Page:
Handspun and handwoven, TaanBaan brings its signature khadi and silk drapes to Chennai
A regular to the city, Rta Kapur Chishti has often visited Chennai mainly for research purposes and as the mentor for the sari draping workshop run by her institute The Sari School. However, this time around, the designer is set to unveil a new collection of drapes, dupattas and running blouse fabrics from her brand TaanBaan, at Amethyst starting August 7.
In colourful shades of ivory, red, orange, pink and blue, the exhibition will put on display the brand’s signature textiles: organic desi cotton and silks like tussar, eri or muga.
“The khadi collection is made from organically cultivated cotton that we grow, clean, card and spin,” explains Delhi-based Rta, whose drapes even found a spot in the Museum of Modern Art as part of an exhibition in 2018. This eight-year-old brand was started as an initiative to create a global marketplace for Indian ‘handspun-handwoven textiles’. In keeping with that thought — the silk collection uses low twist Karnataka silks that have a softer finish and better drape when compared to the taut China silk.
Take a cue
Employing techniques that cannot be cost-effectively imitated by mechanised mills, most drapes either have a jamdani inlay or make use of the three-shuttle weaving technique for its design elements. “Three-shuttle is a technical device that is used when you want a pure colour on a sari. Two shuttles are employed for each of the borders and one for the body. The shuttles interlock at border edges facing the body, to create gopuram-like forms which can have many variants in shape,” she says, adding that the method is widely used in regions of Tamil Nadu like Vilandai to achieve contrasting colours.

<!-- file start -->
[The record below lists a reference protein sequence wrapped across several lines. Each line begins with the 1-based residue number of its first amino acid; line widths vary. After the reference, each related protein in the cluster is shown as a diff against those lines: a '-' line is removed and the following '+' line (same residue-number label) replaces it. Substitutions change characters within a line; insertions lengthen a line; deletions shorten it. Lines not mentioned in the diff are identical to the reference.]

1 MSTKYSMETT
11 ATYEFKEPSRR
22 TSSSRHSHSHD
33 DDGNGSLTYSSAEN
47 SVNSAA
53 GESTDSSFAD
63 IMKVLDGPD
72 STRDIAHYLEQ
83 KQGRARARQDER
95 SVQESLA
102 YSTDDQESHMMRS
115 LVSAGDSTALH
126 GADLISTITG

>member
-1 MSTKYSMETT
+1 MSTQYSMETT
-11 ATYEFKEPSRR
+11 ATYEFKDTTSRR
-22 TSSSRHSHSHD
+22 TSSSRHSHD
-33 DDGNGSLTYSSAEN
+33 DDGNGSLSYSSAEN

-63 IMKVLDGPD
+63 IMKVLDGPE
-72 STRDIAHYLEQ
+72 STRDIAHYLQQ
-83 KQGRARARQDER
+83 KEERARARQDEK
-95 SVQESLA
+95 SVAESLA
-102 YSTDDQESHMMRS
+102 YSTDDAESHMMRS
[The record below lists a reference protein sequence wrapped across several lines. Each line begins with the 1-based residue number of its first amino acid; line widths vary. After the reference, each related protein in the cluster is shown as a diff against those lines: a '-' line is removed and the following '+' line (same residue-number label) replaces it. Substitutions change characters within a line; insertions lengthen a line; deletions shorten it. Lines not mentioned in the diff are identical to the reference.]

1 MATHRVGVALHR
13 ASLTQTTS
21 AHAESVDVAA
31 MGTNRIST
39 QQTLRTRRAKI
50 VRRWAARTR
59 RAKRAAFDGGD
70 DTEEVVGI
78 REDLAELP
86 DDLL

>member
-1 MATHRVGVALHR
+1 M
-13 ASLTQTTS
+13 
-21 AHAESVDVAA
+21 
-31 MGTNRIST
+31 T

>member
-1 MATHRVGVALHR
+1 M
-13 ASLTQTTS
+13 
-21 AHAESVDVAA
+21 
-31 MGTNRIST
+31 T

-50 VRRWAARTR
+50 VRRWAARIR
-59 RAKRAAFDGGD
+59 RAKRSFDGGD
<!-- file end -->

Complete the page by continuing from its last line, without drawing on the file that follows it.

Placing the focus on fabric texture, innovative use of colour and motifs, the textile historian, who has catalogued the history and artistry associated with weaving into a compendium titled Saris of India – Tradition and Beyond (1984 – 2010), credits her aesthetics to her seminal work with renowned textile conservationist Martand Singh. Subscribing to his design philosophy of down to basics, TaanBaan also celebrates minimalism. “Minimal design has always been part of our culture. Consider Tamil Nadu. The state has always created sophisticated and classic clothing like the plain white veshti with the narrow-coloured border or the early Kanjivaram saris that had a plain body with zari embroidery only along the borders.”
A strong advocate for modernising technique, Rta believes that Indian textiles and their motifs do not need to be contemporised. “You don’t have to create a new variation of an older design. It’s about understanding how to employ the best techniques in myriad ways.”
Khadi saris start at Rs 24,500 onwards. On until August 18.